In some embodiments the hydraulic tubing (202 and 204) may be enclosed in a fluid filed liner. The liner may be filled with a fluid having substantially the same density as the wellbore fluids, thus making the hydraulic tubing and liner assemblysubstantially neutral buoyant. The use of a fluid filled liner also allows the hydraulic tubing to have no differential pressure developed from depth of deployment. By having a fluid with a density matching the wellbore fluids and providing a hydraulicfluid of substantially the same density, the pressure difference across the hydraulic tubing is substantially zero when the pump is turned off. Having the density of the fluids inside and outside the hydraulic tubing substantially the same allows theuse of very lightweight tubing to be used to drive the pump regardless of depth of placement. The tubing needs only to be capable of withstanding the differential pressure needed to drive the pump.
Referring now to FIG. 5 an alternate embodiment of pumping system 510 comprises submersible pump 515, submersible valve 520, and surface pressure supplies 525 and 530. Submersible pump 515 is disposed within production tubing 535 in well 540. Production tubing 535 forms a flowbore 545 that carries fluid from submersible pump 515 to the surface. Submersible valve 520 is connected to surface pressure supplies 525 and 530 by hydraulic tubing 550 and 555, respectively. Submersible valve 520 isconnected to submersible pump 515 by hydraulic tubing 560 and 565.
Submersible pump 515 is actuated by a hydraulic pressure differential being applied through hydraulic tubing 560 and 565 to pressure intensifier 570. The pressure differential applied to pressure intensifier caused piston 575 to move relative todiaphragm pump 580 causing fluid to be drawn in through inlet 585 and pumped through outlet 590. As piston 575 reaches the end of its stroke, valve 520 reverses the differential pressure applied to pressure intensifier 520 by regulating the pressureapplied through tubing 560 and 565.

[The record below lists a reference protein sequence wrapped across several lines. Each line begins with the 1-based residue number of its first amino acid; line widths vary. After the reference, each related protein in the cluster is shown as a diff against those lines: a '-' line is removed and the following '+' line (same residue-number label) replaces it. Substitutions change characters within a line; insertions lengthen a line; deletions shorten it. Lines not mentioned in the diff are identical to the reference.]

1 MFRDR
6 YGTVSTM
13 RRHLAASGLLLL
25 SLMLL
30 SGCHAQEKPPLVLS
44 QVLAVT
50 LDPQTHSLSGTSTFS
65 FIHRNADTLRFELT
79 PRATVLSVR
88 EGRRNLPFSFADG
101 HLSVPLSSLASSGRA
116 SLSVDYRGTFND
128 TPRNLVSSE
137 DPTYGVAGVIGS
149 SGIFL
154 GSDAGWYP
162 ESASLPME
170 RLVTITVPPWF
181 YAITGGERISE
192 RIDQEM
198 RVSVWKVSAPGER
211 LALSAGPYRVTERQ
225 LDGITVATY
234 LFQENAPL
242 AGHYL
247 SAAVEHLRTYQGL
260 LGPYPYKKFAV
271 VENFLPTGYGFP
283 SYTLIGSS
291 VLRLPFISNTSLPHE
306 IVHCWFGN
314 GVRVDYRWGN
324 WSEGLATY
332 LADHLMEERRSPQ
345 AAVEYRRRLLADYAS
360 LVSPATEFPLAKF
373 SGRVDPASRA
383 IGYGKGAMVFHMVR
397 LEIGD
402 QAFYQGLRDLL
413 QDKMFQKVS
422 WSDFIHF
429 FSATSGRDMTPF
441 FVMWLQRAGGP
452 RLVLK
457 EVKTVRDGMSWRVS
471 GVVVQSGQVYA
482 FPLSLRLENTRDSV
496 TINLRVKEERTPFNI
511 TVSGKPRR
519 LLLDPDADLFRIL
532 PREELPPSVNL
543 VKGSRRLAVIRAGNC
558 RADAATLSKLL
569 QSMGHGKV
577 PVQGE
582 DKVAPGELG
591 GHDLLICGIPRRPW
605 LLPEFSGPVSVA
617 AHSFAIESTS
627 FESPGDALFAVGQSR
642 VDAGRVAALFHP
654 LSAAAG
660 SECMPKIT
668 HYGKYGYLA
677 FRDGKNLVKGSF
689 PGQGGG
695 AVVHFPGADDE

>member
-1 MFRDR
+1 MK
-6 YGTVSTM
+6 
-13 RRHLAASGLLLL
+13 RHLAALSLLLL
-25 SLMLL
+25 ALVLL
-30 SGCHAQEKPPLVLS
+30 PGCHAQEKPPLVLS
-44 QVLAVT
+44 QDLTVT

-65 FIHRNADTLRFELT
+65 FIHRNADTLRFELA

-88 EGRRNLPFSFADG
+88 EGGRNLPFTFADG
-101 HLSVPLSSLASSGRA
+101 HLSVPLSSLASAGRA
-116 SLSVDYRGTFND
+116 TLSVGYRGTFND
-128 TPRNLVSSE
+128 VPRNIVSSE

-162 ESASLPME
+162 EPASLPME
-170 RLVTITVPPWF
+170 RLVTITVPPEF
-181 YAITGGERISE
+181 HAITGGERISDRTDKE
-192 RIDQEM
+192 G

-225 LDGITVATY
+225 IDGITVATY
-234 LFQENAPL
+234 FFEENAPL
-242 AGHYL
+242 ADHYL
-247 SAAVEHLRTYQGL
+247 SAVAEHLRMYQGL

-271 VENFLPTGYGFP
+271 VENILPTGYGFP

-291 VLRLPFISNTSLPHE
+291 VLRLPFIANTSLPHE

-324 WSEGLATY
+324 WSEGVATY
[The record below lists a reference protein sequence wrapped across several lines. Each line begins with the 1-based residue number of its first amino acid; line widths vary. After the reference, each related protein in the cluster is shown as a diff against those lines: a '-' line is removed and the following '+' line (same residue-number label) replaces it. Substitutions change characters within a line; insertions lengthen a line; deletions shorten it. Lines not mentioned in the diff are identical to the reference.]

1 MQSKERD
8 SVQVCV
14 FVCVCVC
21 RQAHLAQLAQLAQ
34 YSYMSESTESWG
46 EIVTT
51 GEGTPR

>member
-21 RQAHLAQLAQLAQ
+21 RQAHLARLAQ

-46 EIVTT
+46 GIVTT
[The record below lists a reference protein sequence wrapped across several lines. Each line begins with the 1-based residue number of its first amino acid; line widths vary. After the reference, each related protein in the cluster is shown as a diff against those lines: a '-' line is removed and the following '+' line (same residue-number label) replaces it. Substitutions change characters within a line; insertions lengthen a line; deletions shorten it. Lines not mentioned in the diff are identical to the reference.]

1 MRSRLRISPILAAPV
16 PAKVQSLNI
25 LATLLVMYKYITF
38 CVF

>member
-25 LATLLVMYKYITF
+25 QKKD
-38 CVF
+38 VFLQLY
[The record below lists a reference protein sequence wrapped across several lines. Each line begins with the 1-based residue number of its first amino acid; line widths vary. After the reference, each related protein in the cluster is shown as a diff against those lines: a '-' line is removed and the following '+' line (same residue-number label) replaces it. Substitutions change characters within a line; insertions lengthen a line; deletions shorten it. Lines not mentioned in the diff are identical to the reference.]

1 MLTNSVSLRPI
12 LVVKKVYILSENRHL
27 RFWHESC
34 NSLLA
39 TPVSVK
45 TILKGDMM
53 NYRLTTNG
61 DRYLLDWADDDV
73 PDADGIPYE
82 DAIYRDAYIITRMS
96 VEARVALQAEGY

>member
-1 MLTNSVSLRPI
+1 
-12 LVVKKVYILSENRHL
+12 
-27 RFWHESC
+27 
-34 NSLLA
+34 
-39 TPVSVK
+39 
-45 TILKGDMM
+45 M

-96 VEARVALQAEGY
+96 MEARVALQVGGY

Surface pressure supplies 525 and 530 may be similar to the high and low pressure gas supplies 304,306 as shown in FIGS. 1 and 3. In an alternative embodiment, pressure supplies 525 and 530 could be hydraulic pumps that are driven by electric orgas powered motors and may find particular application when electrical or mechanical power is available. The hydraulic pumps would directly supply the pressurized hydraulic fluid to the downhole pump or valve. Hydraulic pumps could also be used as analternative to the surface equipment of FIGS. 1 and 3.
The advantages of a system designed in accordance with the embodiments described herein are substantial. The producer has the advantages of a diaphragm pump, without having to install power lines or generators. The use of differential gaspressure may significantly reduce the cost of power and/or fuel to pump fluids from a given well. Further, a system can be installed and retrieved using rigless deployment, giving the advantage of reduced pump pull and run costs.
A hydraulically-driven diaphragm pump system may also be designed to be mechanically robust while providing greater pump down and more versatility then other gas lift solutions. For a particular class of wells, namely those without power, butwith differential gas pressure, this solution solves the dual problems of artificial lift and power availability, significantly reducing installation and operations costs to the producer.
While preferred embodiments of this invention have been shown and described, modifications thereof can be made by one skilled in the art without departing from the scope or teaching of this invention. The embodiments described herein areexemplary only and are not limiting. Many variations and modifications of the system and apparatus are possible and are within the scope of the invention. For example, the relative dimensions of various parts, the materials from which the various partsare made, and other parameters can be varied, so long as the apparatus retain the advantages discussed herein. Accordingly, the scope of protection is not limited to the embodiments described herein, but is only limited by the claims that follow, thescope of which shall include all equivalents of the subject matter of the claims.